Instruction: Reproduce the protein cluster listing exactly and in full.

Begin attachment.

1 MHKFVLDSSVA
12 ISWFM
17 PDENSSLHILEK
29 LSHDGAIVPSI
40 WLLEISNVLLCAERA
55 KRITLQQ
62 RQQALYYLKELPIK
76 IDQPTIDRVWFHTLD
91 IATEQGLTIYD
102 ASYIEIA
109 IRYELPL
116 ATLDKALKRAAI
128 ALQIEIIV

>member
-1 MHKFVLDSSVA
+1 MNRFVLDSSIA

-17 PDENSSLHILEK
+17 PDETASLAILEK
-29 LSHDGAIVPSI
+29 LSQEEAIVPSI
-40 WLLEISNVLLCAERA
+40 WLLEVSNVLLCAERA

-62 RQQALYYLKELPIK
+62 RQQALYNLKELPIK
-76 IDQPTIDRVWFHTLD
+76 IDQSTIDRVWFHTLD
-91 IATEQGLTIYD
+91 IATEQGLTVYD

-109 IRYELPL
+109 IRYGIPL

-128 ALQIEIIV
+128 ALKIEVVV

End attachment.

1 MHKFVLDSSVA
12 ISWFM
17 PDENSSLHILEK
29 LSHDGAIVPSI
40 WLLEISNVLLCAERA
55 KRITLQQ
62 RQQALYYLKELPIK
76 IDQPTIDRVWFHTLD
91 IATEQGLTIYD
102 ASYIEIA
109 IRYELPL
116 ATLDKALKRAAI
128 ALQIEIIV

>member
-1 MHKFVLDSSVA
+1 MNRFVLDSSIA

-17 PDENSSLHILEK
+17 PDETASLAILEK
-29 LSHDGAIVPSI
+29 LSQEEAIVPSI
-40 WLLEISNVLLCAERA
+40 WLLEVSNVLLCAERA

-62 RQQALYYLKELPIK
+62 RQQALYNLKELPIK
-76 IDQPTIDRVWFHTLD
+76 IDQSTIDRVWFHTLD
-91 IATEQGLTIYD
+91 IATEQGLTVYD

-109 IRYELPL
+109 IRYGIPL

-128 ALQIEIIV
+128 ALKIEVVV